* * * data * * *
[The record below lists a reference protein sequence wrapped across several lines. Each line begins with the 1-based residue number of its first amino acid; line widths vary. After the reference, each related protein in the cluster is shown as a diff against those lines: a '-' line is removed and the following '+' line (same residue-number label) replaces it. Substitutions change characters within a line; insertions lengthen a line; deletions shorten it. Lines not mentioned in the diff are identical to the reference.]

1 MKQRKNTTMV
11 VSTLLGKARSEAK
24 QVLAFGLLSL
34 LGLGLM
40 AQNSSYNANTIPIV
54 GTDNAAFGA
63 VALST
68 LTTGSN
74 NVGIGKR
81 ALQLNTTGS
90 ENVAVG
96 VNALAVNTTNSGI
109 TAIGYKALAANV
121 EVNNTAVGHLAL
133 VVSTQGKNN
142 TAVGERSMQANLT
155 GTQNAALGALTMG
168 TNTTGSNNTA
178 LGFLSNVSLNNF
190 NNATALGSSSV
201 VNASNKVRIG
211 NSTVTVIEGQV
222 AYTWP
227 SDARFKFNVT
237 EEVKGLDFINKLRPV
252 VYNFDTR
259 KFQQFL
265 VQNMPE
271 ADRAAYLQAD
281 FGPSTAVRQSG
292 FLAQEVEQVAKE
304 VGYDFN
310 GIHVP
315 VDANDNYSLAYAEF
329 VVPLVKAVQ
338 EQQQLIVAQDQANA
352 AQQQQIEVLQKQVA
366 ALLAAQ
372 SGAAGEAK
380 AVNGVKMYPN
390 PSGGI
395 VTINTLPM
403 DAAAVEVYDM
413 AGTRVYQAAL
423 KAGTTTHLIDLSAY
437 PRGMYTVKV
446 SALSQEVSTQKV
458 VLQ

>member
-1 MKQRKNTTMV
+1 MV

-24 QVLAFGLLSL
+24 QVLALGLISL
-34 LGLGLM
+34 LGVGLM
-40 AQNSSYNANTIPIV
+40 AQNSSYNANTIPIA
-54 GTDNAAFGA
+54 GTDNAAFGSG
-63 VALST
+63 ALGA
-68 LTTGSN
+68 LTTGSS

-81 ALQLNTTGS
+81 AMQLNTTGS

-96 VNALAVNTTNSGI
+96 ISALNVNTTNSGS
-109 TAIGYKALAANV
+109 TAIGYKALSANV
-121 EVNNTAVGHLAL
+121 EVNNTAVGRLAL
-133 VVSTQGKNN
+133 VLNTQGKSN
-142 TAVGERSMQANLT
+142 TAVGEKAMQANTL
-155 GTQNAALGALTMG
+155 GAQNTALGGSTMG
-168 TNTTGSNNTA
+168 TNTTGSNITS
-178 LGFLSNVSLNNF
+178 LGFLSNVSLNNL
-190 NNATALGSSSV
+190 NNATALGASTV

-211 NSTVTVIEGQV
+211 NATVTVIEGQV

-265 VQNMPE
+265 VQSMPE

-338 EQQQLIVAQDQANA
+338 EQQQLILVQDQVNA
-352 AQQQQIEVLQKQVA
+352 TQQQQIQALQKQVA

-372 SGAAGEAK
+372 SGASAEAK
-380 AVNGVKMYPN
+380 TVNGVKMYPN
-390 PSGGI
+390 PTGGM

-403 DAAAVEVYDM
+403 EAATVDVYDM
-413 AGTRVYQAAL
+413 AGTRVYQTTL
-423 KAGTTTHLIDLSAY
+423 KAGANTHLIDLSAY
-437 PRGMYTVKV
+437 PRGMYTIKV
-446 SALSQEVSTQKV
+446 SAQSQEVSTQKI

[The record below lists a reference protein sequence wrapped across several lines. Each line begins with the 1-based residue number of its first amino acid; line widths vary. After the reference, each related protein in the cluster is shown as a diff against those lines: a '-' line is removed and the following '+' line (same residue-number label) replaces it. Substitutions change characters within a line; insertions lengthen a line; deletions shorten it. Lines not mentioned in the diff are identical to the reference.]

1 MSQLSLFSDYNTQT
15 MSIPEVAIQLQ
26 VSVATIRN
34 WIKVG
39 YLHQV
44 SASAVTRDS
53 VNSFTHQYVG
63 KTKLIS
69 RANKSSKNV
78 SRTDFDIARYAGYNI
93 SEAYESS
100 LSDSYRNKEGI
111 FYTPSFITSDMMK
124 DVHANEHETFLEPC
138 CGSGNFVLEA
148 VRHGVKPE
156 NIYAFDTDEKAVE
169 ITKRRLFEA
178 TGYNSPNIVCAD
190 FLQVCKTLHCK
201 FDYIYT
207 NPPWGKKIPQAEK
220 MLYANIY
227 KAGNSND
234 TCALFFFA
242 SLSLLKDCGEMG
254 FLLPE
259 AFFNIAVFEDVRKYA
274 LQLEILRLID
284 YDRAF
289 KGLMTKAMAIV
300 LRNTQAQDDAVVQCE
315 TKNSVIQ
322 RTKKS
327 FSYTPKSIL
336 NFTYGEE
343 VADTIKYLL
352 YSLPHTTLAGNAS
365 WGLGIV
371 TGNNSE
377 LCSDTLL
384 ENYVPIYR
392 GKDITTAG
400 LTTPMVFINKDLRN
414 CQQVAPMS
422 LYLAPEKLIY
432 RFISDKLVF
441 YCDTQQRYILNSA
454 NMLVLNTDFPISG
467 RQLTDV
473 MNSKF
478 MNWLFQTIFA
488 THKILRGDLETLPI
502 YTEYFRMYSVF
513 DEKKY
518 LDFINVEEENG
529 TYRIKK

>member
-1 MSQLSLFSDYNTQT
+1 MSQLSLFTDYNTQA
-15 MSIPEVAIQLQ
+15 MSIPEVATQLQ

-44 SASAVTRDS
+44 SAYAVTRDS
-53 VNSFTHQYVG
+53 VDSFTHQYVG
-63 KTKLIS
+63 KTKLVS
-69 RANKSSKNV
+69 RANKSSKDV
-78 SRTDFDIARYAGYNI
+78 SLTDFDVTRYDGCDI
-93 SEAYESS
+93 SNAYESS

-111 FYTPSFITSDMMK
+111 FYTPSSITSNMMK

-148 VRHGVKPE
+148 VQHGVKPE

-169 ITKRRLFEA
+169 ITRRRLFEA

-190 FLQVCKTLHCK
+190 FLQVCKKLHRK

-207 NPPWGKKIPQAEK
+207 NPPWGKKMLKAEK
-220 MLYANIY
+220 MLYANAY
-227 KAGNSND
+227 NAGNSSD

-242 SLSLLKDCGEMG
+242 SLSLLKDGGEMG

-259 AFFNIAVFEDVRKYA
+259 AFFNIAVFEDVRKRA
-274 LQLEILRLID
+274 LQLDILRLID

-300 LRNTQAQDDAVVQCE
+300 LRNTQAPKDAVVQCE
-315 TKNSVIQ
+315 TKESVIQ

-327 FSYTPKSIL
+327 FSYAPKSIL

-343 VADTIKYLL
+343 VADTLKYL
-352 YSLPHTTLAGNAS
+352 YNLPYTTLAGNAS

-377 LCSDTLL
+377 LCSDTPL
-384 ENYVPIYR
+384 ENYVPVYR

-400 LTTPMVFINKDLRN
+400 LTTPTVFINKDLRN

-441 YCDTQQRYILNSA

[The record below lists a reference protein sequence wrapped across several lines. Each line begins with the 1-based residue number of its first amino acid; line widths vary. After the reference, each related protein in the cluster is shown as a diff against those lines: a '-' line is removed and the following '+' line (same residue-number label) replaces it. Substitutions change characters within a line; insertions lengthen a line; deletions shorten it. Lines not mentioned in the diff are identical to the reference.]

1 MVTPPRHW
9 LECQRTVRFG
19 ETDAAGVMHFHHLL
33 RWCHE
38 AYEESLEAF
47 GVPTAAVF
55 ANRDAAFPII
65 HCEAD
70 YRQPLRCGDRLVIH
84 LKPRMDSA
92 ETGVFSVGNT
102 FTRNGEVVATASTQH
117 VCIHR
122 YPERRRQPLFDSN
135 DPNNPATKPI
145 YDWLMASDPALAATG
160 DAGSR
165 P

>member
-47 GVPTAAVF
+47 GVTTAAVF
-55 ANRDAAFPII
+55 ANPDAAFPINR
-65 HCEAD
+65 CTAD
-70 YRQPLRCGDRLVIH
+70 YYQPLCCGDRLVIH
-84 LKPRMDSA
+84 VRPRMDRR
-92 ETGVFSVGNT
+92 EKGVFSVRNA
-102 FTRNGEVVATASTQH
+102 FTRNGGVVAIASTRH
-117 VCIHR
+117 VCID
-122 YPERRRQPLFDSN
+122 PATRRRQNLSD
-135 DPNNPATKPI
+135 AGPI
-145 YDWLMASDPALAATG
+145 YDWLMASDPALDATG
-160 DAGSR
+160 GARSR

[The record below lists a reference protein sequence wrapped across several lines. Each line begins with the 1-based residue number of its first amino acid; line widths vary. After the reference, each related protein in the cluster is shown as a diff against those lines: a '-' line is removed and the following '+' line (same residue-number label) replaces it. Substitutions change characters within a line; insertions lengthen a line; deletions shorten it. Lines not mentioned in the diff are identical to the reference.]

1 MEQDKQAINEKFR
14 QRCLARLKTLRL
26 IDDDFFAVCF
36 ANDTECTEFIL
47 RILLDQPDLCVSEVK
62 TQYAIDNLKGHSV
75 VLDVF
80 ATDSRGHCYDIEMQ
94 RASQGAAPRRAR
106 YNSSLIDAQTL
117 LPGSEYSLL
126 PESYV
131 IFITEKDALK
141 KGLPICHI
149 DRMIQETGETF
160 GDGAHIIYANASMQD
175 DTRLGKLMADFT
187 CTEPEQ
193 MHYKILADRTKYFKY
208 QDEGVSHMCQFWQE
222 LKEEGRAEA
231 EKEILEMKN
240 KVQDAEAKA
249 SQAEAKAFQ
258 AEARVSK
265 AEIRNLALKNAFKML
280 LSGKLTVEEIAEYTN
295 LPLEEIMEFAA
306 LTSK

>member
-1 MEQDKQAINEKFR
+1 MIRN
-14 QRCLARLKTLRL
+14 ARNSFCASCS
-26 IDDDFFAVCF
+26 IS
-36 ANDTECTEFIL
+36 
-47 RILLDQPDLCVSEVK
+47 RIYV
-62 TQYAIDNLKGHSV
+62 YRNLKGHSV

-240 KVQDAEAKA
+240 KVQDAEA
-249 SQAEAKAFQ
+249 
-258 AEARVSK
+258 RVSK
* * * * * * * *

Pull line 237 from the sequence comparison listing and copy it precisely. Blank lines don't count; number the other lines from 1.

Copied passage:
145 YDWLMASDPALAATG